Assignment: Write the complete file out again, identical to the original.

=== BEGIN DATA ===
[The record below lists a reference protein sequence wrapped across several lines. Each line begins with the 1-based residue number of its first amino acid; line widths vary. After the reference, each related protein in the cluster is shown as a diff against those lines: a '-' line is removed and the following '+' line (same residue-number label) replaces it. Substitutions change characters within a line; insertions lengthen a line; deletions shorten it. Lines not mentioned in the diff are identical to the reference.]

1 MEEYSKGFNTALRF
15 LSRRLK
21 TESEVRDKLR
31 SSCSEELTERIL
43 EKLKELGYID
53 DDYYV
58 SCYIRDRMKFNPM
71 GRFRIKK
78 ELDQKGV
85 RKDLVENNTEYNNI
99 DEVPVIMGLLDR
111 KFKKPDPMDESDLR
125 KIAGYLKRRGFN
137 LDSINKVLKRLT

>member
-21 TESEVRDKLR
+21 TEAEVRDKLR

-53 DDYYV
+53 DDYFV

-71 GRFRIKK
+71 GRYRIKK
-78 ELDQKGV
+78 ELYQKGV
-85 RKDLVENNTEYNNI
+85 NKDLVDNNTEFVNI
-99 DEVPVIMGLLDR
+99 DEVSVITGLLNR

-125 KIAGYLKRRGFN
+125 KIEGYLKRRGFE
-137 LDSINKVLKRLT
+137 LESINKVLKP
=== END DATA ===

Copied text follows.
[The record below lists a reference protein sequence wrapped across several lines. Each line begins with the 1-based residue number of its first amino acid; line widths vary. After the reference, each related protein in the cluster is shown as a diff against those lines: a '-' line is removed and the following '+' line (same residue-number label) replaces it. Substitutions change characters within a line; insertions lengthen a line; deletions shorten it. Lines not mentioned in the diff are identical to the reference.]

1 MEEYSKGFNTALRF
15 LSRRLK
21 TESEVRDKLR
31 SSCSEELTERIL
43 EKLKELGYID
53 DDYYV
58 SCYIRDRMKFNPM
71 GRFRIKK
78 ELDQKGV
85 RKDLVENNTEYNNI
99 DEVPVIMGLLDR
111 KFKKPDPMDESDLR
125 KIAGYLKRRGFN
137 LDSINKVLKRLT

>member
-21 TESEVRDKLR
+21 TEAEVRDKLR

-53 DDYYV
+53 DDYFV

-71 GRFRIKK
+71 GRYRIKK
-78 ELDQKGV
+78 ELYQKGV
-85 RKDLVENNTEYNNI
+85 NKDLVDNNTEFVNI
-99 DEVPVIMGLLDR
+99 DEVSVITGLLNR

-125 KIAGYLKRRGFN
+125 KIEGYLKRRGFE
-137 LDSINKVLKRLT
+137 LESINKVLKP